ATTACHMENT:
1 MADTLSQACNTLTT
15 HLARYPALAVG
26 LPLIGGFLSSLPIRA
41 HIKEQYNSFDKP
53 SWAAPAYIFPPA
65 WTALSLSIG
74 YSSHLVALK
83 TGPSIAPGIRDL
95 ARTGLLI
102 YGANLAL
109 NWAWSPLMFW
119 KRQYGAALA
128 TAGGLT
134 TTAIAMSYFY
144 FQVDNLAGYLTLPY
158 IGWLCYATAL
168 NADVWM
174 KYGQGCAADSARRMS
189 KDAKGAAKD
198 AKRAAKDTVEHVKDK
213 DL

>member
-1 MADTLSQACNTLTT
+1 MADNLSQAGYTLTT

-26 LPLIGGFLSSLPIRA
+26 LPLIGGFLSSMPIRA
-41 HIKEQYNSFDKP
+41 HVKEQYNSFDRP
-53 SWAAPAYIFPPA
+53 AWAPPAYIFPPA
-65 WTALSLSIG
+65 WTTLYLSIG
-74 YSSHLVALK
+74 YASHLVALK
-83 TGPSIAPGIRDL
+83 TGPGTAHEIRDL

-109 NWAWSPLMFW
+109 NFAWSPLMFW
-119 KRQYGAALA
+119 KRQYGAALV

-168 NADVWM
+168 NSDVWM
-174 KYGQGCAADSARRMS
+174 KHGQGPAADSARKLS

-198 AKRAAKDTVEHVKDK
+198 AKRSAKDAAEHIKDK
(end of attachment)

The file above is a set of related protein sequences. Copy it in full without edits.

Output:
1 MADTLSQACNTLTT
15 HLARYPALAVG
26 LPLIGGFLSSLPIRA
41 HIKEQYNSFDKP
53 SWAAPAYIFPPA
65 WTALSLSIG
74 YSSHLVALK
83 TGPSIAPGIRDL
95 ARTGLLI
102 YGANLAL
109 NWAWSPLMFW
119 KRQYGAALA
128 TAGGLT
134 TTAIAMSYFY
144 FQVDNLAGYLTLPY
158 IGWLCYATAL
168 NADVWM
174 KYGQGCAADSARRMS
189 KDAKGAAKD
198 AKRAAKDTVEHVKDK
213 DL

>member
-1 MADTLSQACNTLTT
+1 MADNLSQAGYTLTT

-26 LPLIGGFLSSLPIRA
+26 LPLIGGFLSSMPIRA
-41 HIKEQYNSFDKP
+41 HVKEQYNSFDRP
-53 SWAAPAYIFPPA
+53 AWAPPAYIFPPA
-65 WTALSLSIG
+65 WTTLYLSIG
-74 YSSHLVALK
+74 YASHLVALK
-83 TGPSIAPGIRDL
+83 TGPGTAHEIRDL

-109 NWAWSPLMFW
+109 NFAWSPLMFW
-119 KRQYGAALA
+119 KRQYGAALV

-168 NADVWM
+168 NSDVWM
-174 KYGQGCAADSARRMS
+174 KHGQGPAADSARKLS

-198 AKRAAKDTVEHVKDK
+198 AKRSAKDAAEHIKDK